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From: "Alice Turner" <al@interport.net>
Subject: (urth) A note from the Antichrist
Date: Wed, 25 Jun 1997 19:33:10 

[Posted from URTH, a mailing list about Gene Wolfe's New Sun and other works]

A quote from Peter Cash, aka le lapin riche:

> people seem to be
> too quick to find Christian associations for symbols in Wolfe's work,
> just because they know he's Catholic. 

Words that ought to be tattooed across the flea-bitten back of a certain

And what Peter has to say about paganism, if hasty, makes sense. To portray
Wolfe as inveighing against idolatry is to portray him as a maker of
tracts, not novels. And it should be evident that his knowledge of and love
of the (idolatrous) Classical world is not superficial; I think he would
object to a rat's calling it simplistic and destructive. But:

> Slimey Alga wrote:
> >Ratty,
> >
> >I define a Christian as someone who believes that he or she will attain
> >eternal salvation through Jesus Christ. Severian has never heard of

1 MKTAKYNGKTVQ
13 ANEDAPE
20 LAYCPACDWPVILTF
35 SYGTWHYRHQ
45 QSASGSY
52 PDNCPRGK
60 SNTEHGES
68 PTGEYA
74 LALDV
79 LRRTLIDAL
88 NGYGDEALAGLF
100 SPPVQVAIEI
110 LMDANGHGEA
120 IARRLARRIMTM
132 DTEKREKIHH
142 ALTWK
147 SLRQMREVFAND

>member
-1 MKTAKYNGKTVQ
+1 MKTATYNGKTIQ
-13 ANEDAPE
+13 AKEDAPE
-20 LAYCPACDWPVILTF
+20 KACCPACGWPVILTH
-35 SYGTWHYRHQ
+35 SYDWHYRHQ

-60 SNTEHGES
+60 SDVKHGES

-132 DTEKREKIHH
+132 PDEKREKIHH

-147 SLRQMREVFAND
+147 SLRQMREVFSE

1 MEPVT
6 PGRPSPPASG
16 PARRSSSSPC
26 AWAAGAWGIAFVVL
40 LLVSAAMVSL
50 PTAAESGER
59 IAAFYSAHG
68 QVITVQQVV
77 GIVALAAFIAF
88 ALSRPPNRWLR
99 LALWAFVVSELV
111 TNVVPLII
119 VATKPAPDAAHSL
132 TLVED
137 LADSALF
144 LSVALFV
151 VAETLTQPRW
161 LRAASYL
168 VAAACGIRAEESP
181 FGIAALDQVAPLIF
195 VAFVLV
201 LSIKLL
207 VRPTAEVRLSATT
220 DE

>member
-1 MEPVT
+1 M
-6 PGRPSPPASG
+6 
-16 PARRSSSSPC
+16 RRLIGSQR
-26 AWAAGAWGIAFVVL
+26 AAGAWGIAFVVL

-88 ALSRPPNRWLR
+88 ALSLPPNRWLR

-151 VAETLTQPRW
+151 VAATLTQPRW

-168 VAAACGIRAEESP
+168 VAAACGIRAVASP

> >Christ, and he himself has brought salvation (through destruction) to
> 	Whoa! Agia refers to the Theoanthropos in 1:21. Also, in that chapter
> woman missionary (Marie - Mary) is reading from the Urth equivalent of
> Deuteronomy 34. (1:21 = Shadow, ch. 21).

Agia's casual reference to the Theoanthropos (the only such reference in
the quintet) is equivalent to one of us saying "Jumping Jehosaphat!"
Bzzzzt! And yes, indeed, Marie is reading from Deut. 34, but Marie is an
exhibit, and Severian examines her as we would examine a tableau vivant at
the Museum of Natural History. There isn't the slightest indication
anywhere that one ancient religion of the early 20th century means more to
him than that of Apu-Punchau.

There's a great deal more to your post (thanks, by the way, for moving it
over here), but it's based on *such* flimsy evidence. I have to admire your
dedication to your calling, but it certainly gets loopy at times. (One of
the oddest things in your interview with Wolfe was the two of you deploring
the non-Christian use of kittens as baseballs. If you had been Buddhists or
Jainists, you might correctly have congratulated yourself on your religious
abhorrence of such behavior. But Christianity takes no such tack; even your
own reformed branch had a mighty poor record when it came to destitute old
women of the 16th through the 19th centuries.)  

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